The twin curses of all-too-frequent bandhs and rampant extortion have made Assam an inhospitable place for enterprises to flourish. When many other states in the country are racing to nurture the spirit of entrepreneurship on their soil by creating the proper conditions, Assam continues to wallow in the rut that had been dug in the Eighties. Bandhs were then devised as an instrument of mass mobilization as the movement against illegal influx entered a critical phase. Nearly four decades down the line, the State seems to have no answers to the pernicious bandh culture deeply entrenched in its social fabric. With socio-political fragmentation in the State speeding up, sundry political parties, social organizations and rebel outfits are using bandhs to press their group-centric demands and pressurize the general populace. The negative fallout is such that just one PSU in the State, the Oil India Limited (OIL), suffered nearly Rs 50 crore losses in last two years due to bandhs and blockades. Pointing out that such losses translate to less royalty for the Assam government, OIL CMD Utpal Bora has appealed to Chief Minister Sarbanda Sonowal and Industry & Commerce Minister Chandra Mohan Patowary to intervene so that OIL’s production is not affected by bandhs. The OIL chief has also mentioned that the PSU spent Rs 130 crore last year and Rs 75 crore this year under corporate social responsibility (CSR) heading. In passing, Bora has also spoken about dotions often made to various cultural organizations, but ‘how far these dotions have proved effective’ being a matter of debate. No doubt, Bora was being diplomatic when he spoke to scribes in Guwahati in such cautious note, but it merely points to the other evil trend that has taken firm root along with bandh culture. Seeking dotions from corporates under various guises is but one form of the culture of extortion and blackmail that is really giving Assam a bad me.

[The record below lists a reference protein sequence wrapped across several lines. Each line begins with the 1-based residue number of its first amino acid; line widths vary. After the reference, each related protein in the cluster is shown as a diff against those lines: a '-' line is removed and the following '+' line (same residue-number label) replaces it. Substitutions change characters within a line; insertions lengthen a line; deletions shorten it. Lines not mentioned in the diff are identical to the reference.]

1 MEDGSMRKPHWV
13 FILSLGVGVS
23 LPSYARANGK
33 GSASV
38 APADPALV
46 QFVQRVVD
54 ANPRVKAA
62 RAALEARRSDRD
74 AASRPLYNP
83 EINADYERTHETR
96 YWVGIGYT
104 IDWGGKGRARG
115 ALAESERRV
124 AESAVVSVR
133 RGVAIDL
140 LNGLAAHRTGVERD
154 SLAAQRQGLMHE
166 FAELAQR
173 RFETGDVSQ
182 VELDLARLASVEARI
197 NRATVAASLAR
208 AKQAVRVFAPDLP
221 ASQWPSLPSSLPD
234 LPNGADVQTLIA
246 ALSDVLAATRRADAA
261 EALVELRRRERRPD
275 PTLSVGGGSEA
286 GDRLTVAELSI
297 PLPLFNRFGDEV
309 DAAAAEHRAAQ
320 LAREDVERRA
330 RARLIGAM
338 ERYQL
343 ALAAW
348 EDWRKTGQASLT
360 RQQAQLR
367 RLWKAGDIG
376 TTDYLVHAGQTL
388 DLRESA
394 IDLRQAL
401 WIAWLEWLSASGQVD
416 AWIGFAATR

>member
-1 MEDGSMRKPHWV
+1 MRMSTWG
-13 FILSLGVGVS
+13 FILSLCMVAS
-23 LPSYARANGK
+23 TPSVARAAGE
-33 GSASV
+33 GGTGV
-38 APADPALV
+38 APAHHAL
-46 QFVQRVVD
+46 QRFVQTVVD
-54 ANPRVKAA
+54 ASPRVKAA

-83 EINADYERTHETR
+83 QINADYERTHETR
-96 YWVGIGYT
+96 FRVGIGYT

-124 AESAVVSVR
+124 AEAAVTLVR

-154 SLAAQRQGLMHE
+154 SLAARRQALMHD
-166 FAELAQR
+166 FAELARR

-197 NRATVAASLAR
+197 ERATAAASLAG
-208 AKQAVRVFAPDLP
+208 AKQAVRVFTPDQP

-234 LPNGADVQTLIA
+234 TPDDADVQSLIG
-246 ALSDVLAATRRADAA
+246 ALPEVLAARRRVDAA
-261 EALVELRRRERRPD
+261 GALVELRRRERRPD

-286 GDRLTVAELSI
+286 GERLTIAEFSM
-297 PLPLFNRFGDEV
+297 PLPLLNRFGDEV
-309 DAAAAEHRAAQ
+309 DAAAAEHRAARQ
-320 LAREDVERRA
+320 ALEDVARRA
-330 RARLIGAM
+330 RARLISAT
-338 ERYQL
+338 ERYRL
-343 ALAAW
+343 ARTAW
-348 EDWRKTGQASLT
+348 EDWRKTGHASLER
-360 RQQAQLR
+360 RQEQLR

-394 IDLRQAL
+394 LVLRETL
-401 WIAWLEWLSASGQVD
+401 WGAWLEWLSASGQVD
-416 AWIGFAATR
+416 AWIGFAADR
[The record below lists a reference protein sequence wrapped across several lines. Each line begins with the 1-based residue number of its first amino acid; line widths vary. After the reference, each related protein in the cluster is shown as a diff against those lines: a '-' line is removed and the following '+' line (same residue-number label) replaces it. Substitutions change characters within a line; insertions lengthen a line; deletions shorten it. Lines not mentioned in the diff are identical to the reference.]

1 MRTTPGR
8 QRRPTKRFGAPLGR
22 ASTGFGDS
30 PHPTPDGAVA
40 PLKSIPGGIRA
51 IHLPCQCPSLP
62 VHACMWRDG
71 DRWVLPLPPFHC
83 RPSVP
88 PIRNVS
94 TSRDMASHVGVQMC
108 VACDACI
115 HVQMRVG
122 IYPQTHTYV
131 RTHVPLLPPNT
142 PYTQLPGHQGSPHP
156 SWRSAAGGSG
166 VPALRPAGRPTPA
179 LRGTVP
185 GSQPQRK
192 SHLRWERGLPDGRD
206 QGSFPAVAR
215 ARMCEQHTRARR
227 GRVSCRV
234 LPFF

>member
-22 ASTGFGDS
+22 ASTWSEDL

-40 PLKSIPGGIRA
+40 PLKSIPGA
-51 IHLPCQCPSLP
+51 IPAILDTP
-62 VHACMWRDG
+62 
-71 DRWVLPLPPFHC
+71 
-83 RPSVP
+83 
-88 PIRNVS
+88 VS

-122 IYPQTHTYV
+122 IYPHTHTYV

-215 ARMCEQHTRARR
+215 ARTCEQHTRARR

Both bandh and extortion cultures spring from the same negative mindset — to create nuisance and use that as a threat to make easy money. The spirit of taking risks and starting ventures would have been difficult enough in a State like Assam, whose society for long has put a premium on government jobs. But it is proving to be almost impossible with never-ending bandhs hurting the movement of men and materials. It was estimated that in 2014, Assam suffered losses of over Rs 2,940 crore due to bandhs. Earlier in January 2010, the Gauhati High Court had declared all bandhs as illegal, terming it a violation of the fundamental rights of citizens. Last year, at the fag end of 15 years at the helm, the then chief minister Tarun Gogoi in a moment of candour told scribes that one of his ‘failures’ was to curb bandh culture. In reality, bandhs have become a more virulent mece this year, with shutdowns enforced to protest auction of margil oilfields in the State, the bypassing of Raha in central Assam as a site for setting up the proposed AIIMS, the ‘delay’ over granting ST status to six ethnic communities, as well as a host of local issues. An outcome of increasing frequency of bandhs have been the mixed responses in many areas, with small traders and artisans and daily wagers venturing out for their livelihood. In turn, bandh organizers have become more violent to enforce their writ, with the police on many occasions remaining mute spectators. If the BJP-led government in Assam is really serious about bringing about change in the lines of the Prime Minister’s campaign to foster entrepreneurship, it must go after bandh organizers and tackle extortion on war footing. The media too needs to do its bit in helping build up an environment in the State that has no place for such regressive practices.